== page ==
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#154888 - 11/11/08 09:14 AM Re: Legality of a spring-assist knife [Re: ]
EMPnotImplyNuclear Offline
Enthusiast

Registered: 09/10/08
Posts: 377

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#154889 - 11/11/08 09:49 AM Re: Legality of a spring-assist knife [Re: Art_in_FL]
Grouch Offline
Enthusiast

Registered: 07/02/08
Posts: 395
Loc: Ohio
Originally Posted By: Art_in_FL
I've never been quite sure what the supposed advantage of a 'spring assisted' knife is supposed to be. IMO most every type of folder worth having has a 'opening hole' or notch that allows it to be opened single handed about as fast as anyone could want.

Originally Posted By: haertig
For me, regular folders are faster to open that those assisted ones.

I agree that with the knives available today, spring assisted opening isn't all that beneficial but it hasn't been all that many years since opening a typical pocket knife was a two handed operation.

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#154907 - 11/11/08 03:44 PM Re: Legality of a spring-assist knife [Re: Grouch]
Tom_L Offline
Addict

Registered: 03/19/07
Posts: 690
I don't see much purpose for an assisted opening knife either. I can open my waved Endura faster than any other knife, autos included. Besides, it only takes gross motor skills - it's just a matter of puling your knife out of the pocket. Whereas with any assisted opening/auto knife you need to fiddle with a button.

Seriously, if speed is of concern, get a waved knife. As simple as that and (still) legal.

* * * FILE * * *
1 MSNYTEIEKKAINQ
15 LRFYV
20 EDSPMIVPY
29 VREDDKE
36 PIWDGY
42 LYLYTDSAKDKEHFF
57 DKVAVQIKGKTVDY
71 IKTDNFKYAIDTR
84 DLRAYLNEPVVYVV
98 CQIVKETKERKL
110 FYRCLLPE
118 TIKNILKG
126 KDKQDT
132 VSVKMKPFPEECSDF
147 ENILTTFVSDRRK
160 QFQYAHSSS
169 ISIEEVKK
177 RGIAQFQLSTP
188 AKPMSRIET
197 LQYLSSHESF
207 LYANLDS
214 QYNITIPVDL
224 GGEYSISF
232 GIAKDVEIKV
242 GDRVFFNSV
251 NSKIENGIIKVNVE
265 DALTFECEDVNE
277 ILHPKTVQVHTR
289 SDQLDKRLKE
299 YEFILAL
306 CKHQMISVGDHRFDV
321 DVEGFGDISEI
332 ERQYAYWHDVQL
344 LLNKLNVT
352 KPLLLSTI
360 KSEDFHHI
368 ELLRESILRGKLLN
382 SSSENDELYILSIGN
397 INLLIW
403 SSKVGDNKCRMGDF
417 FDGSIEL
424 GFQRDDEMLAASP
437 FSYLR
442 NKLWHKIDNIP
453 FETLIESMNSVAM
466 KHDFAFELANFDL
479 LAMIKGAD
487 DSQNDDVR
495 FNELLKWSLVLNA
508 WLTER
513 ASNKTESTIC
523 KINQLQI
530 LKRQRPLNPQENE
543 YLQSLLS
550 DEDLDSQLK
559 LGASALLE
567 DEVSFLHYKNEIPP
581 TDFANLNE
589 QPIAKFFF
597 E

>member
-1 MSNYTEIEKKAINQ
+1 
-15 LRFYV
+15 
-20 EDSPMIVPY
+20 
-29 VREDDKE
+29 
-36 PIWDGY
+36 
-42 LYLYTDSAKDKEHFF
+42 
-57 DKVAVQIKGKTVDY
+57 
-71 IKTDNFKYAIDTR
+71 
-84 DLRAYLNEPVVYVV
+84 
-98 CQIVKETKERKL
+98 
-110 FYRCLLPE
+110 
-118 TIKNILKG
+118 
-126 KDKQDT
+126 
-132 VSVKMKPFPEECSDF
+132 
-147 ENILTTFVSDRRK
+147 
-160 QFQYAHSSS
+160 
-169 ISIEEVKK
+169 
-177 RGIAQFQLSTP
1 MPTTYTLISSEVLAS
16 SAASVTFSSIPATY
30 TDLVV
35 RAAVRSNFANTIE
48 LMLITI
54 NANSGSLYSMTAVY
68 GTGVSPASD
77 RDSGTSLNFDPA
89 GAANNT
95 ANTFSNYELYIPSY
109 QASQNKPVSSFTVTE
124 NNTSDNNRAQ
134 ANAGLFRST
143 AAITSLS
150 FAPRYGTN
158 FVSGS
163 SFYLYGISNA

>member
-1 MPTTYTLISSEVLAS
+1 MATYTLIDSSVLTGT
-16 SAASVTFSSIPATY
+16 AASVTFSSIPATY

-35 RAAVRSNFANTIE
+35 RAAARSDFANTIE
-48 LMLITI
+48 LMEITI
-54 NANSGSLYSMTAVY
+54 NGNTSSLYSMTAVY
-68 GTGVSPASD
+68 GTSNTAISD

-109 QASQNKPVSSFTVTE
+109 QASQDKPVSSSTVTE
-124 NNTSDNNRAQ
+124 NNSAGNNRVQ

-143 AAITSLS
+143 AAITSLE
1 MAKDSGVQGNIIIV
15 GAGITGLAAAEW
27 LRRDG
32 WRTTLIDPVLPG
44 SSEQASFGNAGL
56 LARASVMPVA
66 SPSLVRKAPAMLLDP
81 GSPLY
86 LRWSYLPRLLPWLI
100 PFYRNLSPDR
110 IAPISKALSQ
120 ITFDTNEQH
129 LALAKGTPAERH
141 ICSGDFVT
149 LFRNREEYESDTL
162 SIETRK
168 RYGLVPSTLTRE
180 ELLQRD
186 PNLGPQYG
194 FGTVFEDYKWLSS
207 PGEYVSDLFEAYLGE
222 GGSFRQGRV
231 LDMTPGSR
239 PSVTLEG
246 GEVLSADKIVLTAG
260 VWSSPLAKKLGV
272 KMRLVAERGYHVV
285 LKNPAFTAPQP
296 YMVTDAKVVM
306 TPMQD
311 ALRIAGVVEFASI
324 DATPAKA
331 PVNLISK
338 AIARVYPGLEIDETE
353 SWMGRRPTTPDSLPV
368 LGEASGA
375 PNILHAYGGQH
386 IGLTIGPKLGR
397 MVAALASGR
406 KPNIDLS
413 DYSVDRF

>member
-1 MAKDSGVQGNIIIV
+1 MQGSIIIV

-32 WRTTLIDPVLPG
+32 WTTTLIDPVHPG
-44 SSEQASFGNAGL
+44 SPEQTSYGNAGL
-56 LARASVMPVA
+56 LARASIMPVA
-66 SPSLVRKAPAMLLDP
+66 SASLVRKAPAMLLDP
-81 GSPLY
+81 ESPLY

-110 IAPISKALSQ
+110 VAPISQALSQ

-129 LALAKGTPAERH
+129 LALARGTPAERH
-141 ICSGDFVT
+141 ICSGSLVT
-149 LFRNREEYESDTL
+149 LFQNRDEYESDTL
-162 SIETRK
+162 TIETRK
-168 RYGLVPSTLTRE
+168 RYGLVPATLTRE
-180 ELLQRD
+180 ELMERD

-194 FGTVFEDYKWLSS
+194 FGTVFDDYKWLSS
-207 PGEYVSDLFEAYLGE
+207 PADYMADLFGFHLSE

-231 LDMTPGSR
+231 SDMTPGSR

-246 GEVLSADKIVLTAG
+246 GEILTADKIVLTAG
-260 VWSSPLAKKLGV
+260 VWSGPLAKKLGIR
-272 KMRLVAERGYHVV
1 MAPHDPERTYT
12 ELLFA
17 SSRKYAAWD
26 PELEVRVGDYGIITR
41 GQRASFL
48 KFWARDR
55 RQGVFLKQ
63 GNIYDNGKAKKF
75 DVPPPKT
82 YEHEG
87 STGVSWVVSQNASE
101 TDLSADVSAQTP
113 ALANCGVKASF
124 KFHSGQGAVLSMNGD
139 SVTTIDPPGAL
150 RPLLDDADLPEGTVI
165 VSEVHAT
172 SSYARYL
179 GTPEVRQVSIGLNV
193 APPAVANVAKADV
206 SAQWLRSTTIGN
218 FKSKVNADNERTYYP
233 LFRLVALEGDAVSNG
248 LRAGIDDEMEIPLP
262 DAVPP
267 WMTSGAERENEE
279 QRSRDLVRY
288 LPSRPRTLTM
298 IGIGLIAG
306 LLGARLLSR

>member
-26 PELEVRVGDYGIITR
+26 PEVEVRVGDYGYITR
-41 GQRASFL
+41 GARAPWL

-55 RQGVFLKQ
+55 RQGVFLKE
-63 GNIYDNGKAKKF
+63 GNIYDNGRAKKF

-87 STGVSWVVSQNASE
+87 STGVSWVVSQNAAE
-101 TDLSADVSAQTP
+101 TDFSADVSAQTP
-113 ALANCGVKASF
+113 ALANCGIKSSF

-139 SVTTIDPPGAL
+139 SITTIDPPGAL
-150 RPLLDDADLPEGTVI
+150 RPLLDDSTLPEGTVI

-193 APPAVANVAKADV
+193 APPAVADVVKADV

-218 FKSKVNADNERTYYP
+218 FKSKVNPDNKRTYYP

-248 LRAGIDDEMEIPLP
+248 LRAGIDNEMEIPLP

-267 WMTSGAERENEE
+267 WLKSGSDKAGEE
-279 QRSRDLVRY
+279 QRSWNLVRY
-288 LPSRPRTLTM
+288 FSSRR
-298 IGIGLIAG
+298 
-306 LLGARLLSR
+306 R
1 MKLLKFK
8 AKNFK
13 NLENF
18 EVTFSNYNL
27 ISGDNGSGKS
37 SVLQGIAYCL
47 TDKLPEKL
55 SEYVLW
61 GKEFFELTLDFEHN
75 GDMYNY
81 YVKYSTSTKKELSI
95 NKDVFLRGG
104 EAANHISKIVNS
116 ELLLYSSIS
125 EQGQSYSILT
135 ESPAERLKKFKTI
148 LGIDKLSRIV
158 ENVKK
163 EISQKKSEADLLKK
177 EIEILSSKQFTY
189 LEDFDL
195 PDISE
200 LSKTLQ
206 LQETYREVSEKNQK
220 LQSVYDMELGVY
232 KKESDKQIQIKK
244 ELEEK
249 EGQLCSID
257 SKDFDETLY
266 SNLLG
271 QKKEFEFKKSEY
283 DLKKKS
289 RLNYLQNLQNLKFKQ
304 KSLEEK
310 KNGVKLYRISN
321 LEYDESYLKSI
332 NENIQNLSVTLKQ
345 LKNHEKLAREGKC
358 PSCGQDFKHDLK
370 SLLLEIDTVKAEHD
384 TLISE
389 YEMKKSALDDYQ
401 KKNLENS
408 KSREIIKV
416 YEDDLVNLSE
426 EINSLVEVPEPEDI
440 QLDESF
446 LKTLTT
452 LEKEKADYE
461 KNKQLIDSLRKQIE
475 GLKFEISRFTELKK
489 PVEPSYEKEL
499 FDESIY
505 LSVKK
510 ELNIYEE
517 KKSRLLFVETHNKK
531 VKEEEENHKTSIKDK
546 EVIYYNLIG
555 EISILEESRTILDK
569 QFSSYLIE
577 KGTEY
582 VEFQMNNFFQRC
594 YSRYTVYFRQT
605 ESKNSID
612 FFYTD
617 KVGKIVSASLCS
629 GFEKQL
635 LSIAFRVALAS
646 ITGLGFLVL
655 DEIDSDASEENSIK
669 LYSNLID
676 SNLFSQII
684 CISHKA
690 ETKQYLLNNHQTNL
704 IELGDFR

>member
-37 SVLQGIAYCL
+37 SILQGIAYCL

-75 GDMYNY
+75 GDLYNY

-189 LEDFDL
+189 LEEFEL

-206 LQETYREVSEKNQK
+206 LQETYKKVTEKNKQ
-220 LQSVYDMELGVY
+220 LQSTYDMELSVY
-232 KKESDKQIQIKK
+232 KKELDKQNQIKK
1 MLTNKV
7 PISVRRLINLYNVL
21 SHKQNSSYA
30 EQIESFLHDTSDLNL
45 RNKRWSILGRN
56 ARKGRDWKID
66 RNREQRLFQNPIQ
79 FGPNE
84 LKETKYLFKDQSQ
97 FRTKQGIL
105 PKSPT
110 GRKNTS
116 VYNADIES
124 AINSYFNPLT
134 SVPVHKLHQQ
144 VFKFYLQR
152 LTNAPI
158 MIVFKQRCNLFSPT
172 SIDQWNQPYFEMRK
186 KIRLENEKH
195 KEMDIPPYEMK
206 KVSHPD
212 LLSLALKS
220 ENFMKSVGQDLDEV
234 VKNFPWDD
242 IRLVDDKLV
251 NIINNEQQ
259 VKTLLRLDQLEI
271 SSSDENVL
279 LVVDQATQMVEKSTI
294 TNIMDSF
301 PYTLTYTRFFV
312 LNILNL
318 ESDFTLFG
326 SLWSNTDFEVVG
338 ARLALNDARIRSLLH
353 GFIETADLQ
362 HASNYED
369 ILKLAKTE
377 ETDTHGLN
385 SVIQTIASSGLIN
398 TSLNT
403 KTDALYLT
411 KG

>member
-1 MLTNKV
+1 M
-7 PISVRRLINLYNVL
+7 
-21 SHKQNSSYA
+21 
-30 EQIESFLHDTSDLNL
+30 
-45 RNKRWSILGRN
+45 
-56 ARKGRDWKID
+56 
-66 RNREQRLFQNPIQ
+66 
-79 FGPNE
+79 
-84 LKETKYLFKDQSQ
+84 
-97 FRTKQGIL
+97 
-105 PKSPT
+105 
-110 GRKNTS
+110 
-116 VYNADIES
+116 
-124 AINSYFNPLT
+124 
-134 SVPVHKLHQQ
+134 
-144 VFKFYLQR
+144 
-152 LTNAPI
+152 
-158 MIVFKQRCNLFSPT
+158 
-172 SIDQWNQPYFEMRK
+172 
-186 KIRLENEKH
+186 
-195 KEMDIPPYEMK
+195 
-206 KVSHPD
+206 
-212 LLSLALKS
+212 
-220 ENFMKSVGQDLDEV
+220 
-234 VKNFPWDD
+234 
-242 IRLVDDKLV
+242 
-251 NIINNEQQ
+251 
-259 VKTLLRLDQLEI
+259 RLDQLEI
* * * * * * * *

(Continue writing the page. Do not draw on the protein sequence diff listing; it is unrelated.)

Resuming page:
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#154914 - 11/11/08 03:58 PM Re: Legality of a spring-assist knife [Re: Tom_L]
CANOEDOGS Offline
Pooh-Bah

Registered: 02/03/07
Posts: 1852
Loc: MINNESOTA

my best switchblade story---summer 1964 i'm doing the high school kid hike around Europe..i'm in the French Alps,maybe..
someplace like that--i see a knife shop..i'm looking at stuff and ask to see one of the switchblades of course..the old lady behind the counter get one out--a big one--and snaps it open..
"fishing knife"----

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#154931 - 11/11/08 06:52 PM Re: Legality of a spring-assist knife [Re: el_diabl0]
mwigant Offline
Stranger

Registered: 06/18/07
Posts: 8
I removed the spring from my kershaw so there would be no grey area. I was afraid that officers or security guards who didn't share my legal opinions would confiscate it.

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#154933 - 11/11/08 07:08 PM Re: Legality of a spring-assist knife [Re: mwigant]
Chris Kavanaugh Offline
Carpal Tunnel

Registered: 02/09/01
Posts: 3824
The real social problem with any quick opening knife is the act of showing off opening it.It's not unlike the many tricks you can perform with a Colt SAA or a martial artist getting into an exaggerated fighing stance.
By the time you've twirled your Colt, flipped the filipino butterfly or braced yourself the other person has either already shot,stabbed or drop kicked you between the goal posts.
It's a nice feature for emergency one handed opening. Otherwise, I save the mechanism undue wear and let the italian hard sausage and cheese sweat a few more minutes like Richard Widmark did in his first movies.

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#154940 - 11/11/08 07:52 PM Re: Legality of a spring-assist knife [Re: Chris Kavanaugh]
Hikin_Jim Offline
Sheriff
Pooh-Bah